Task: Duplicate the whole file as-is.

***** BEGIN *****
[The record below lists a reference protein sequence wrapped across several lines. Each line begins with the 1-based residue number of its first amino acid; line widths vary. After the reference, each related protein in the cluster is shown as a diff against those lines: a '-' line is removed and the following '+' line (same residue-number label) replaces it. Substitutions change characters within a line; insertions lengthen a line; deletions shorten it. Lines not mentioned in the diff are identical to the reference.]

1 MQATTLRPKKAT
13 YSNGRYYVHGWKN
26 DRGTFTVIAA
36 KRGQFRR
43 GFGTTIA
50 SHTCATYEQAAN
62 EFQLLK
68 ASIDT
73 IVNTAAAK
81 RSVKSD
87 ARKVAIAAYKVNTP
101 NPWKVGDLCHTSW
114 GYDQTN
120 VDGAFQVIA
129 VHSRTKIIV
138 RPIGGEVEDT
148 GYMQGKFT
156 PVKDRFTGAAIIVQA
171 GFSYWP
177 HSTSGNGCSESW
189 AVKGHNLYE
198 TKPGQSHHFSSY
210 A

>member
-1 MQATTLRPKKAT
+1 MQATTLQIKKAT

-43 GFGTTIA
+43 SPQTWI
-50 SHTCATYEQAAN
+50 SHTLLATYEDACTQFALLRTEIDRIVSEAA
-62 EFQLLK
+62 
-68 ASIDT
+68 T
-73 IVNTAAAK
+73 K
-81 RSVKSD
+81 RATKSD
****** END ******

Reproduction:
[The record below lists a reference protein sequence wrapped across several lines. Each line begins with the 1-based residue number of its first amino acid; line widths vary. After the reference, each related protein in the cluster is shown as a diff against those lines: a '-' line is removed and the following '+' line (same residue-number label) replaces it. Substitutions change characters within a line; insertions lengthen a line; deletions shorten it. Lines not mentioned in the diff are identical to the reference.]

1 MQATTLRPKKAT
13 YSNGRYYVHGWKN
26 DRGTFTVIAA
36 KRGQFRR
43 GFGTTIA
50 SHTCATYEQAAN
62 EFQLLK
68 ASIDT
73 IVNTAAAK
81 RSVKSD
87 ARKVAIAAYKVNTP
101 NPWKVGDLCHTSW
114 GYDQTN
120 VDGAFQVIA
129 VHSRTKIIV
138 RPIGGEVEDT
148 GYMQGKFT
156 PVKDRFTGAAIIVQA
171 GFSYWP
177 HSTSGNGCSESW
189 AVKGHNLYE
198 TKPGQSHHFSSY
210 A

>member
-1 MQATTLRPKKAT
+1 MQATTLQIKKAT

-43 GFGTTIA
+43 SPQTWI
-50 SHTCATYEQAAN
+50 SHTLLATYEDACTQFALLRTEIDRIVSEAA
-62 EFQLLK
+62 
-68 ASIDT
+68 T
-73 IVNTAAAK
+73 K
-81 RSVKSD
+81 RATKSD